We all know the story of the last 30 years in financial services: The ‘big bang’ deregulation initiated in the Thatcher/Reagan period (and carried on through to the 21st century) led to a much more permissive and international trading environment. The industry consolidated into large universal banks, and commoditized the services which these banks provided. Financial gain came to prevail and the interests of clients became relevant only to the extent that they further the financial performance of those who provide products for such clients. Regulators stopped regulating, in effect believing that efficient markets, guided by Adam Smith’s invisible hand, would automatically lead to good outcomes and so were ‘light handed’. Fiduciary duties were set aside in favor of poorly understood contracts. Securitization and the rapid growth of derivatives led to larger and larger risks being taken, with other people’s money. Limited liability meant that key players had very limited ‘skin in the game’. Sales and trading culture took over from relationships in the major institutions, which increasingly ceased to care about their reputations. Remuneration systems encouraged the creation of products with excessive ‘tail risk’. Increasing focus on shareholder value maximization has led to adverse outcomes, both for firms and for the economy as a whole.
All of this culminated with the Great Recession of 2008. We’ve had a number of books that have been published in the aftermath of that crisis, suggesting a multiplicity of reforms to discourage bad banking practices. What makes the contribution of David Vines (professor of economics at Oxford University) unique is the attempt to re-establish some ethical norms in financial services. Amongst other things, Professor Vines advocates the banking equivalent of a Hippocratic Oath, along with what Adam Smith described as “other regarding behavior” beyond limited self-interest. In the interview, Vines notes that while economists know much about Smith’s “invisible hand” of the market place, driven by rational self-interested behavior, they are less familiar with his work, “The Theory of Moral Sentiments”, which expressed the view that human beings had “other-regarding” motivations, including altruism, and a desire for the approbation of others. In the discussion below, Vines makes the case that the trust-intensive nature of financial services makes it essential to cultivate such motivations, and provides proposals for how this might be done in his book.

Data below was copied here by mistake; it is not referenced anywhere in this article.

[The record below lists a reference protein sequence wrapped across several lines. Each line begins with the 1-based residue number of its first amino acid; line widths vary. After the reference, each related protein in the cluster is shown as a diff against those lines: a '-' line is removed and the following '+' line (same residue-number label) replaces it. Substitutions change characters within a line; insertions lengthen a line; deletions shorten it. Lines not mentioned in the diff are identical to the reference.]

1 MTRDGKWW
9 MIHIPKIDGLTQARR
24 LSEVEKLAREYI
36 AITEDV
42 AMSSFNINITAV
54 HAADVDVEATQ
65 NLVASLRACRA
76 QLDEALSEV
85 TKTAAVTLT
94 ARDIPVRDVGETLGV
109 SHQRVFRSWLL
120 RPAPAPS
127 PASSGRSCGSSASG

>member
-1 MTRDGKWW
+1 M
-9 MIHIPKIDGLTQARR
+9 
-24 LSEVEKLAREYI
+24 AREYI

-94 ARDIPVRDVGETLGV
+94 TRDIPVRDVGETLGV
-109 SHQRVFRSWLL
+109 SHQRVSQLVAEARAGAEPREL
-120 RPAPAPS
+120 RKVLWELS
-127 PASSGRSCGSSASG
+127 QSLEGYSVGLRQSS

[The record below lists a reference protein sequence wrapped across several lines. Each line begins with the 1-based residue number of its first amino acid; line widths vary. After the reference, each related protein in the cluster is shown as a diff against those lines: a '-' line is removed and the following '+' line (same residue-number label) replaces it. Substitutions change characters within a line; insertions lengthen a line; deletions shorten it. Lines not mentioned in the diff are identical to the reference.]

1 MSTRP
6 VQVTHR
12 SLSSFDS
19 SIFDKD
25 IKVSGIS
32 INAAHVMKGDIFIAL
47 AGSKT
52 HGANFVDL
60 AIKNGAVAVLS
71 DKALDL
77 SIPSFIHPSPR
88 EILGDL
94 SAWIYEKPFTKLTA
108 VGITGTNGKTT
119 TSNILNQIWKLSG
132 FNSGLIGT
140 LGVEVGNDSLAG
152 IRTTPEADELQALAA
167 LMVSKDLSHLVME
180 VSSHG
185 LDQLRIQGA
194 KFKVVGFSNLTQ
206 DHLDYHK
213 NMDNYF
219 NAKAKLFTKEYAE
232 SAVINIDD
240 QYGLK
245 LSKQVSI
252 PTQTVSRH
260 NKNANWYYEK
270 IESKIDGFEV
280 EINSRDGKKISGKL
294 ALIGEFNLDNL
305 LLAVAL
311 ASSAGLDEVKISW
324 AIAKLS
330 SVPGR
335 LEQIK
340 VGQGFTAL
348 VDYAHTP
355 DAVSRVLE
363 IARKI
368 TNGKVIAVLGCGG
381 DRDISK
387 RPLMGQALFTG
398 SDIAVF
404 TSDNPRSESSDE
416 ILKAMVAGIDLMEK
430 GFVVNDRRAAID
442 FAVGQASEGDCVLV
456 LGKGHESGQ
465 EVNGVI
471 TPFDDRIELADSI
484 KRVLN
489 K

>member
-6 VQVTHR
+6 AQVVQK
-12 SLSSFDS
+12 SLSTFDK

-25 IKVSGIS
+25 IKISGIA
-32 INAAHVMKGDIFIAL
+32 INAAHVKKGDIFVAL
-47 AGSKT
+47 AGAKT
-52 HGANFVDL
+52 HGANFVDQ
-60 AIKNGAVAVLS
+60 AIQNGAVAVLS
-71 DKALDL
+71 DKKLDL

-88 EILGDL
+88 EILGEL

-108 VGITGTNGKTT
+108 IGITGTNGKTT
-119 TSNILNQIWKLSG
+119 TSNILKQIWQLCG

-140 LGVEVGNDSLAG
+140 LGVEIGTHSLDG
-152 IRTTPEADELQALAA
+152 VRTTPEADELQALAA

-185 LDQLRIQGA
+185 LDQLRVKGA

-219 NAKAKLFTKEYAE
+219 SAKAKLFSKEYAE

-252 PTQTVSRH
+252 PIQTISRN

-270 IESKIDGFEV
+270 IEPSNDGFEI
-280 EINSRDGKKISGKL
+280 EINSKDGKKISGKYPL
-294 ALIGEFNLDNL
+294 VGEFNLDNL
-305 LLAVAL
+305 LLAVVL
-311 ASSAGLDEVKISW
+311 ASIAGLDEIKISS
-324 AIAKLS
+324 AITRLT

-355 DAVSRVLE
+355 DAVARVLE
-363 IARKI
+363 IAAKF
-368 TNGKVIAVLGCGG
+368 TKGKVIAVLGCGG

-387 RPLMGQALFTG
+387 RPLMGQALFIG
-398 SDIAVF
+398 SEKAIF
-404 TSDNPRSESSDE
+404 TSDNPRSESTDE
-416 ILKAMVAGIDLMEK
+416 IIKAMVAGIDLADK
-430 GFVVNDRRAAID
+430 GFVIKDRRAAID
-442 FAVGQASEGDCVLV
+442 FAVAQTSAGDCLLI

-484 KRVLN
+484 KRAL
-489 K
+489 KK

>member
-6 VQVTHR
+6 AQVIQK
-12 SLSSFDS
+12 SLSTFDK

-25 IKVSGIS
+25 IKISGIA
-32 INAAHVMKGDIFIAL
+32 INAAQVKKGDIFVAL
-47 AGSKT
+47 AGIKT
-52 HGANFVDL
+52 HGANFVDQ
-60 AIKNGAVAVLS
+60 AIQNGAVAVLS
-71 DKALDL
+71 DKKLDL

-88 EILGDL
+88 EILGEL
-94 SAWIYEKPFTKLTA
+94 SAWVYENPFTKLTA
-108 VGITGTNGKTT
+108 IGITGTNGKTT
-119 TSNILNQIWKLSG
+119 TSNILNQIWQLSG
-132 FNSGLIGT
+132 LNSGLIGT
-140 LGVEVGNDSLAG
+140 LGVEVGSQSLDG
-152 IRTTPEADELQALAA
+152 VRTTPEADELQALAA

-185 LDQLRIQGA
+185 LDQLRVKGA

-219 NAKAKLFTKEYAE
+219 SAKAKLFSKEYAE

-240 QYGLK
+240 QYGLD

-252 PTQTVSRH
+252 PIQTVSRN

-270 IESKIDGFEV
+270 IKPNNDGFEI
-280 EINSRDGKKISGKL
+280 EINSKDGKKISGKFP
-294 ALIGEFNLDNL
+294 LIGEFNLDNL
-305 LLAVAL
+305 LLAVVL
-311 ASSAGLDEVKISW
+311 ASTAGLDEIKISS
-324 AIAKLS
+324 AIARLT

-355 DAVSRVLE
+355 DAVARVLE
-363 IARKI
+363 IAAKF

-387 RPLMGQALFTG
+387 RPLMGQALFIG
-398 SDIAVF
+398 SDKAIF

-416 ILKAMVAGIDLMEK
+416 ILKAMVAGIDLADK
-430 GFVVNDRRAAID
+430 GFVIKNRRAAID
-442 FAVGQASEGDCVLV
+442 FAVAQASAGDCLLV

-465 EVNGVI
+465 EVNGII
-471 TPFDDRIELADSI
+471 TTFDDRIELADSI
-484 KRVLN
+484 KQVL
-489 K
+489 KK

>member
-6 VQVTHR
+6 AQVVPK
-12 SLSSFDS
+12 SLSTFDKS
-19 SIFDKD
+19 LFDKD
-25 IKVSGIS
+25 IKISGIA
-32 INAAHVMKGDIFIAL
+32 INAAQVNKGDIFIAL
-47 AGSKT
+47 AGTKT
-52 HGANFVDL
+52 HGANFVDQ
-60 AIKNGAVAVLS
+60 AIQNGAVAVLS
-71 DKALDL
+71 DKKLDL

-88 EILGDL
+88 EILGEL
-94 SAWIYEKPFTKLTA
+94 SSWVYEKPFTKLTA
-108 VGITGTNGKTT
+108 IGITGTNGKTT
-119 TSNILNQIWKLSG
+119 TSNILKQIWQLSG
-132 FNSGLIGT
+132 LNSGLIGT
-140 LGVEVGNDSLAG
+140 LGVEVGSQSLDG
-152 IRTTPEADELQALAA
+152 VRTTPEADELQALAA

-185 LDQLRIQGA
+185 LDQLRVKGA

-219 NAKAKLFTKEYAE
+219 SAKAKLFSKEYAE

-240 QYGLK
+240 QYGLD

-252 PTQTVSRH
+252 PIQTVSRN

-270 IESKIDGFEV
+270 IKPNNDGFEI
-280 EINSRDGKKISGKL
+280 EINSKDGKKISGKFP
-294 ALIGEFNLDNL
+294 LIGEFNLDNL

Why the emphasis on trust? Why not just introduce highly punitive and restrictive regulations? Well, for one, we’ve seen how bankers have managed to game their way around more restrictive forms of regulation (even as they have aggressively lobbied against their implementation). Moreover, Vines contends that robust ring-fencing between investment and commercial banking activities (via, say, a “Glass Steagall II” equivalent) is unlikely to work, because culture transcends boundaries. If those with a sales or trading focus, who do not care about the welfare of their customers or are in the same organizations as those who would normally develop good relationships and client care, then their attitudes will reduce the trustworthiness of others, especially if their potential remuneration is greater: in other words, the ethical equivalent of a Gresham’s Law, where bad behavior drives out ethical practices.
Vines seeks to develop mechanisms which encourage trustworthiness, and the holding to account of those involved in an appropriate manner. Financial reforms at present lack sufficient focus on these requirements and in that regard his book is a unique contribution to the overall debate so as to help make finance consonant with broader public purpose.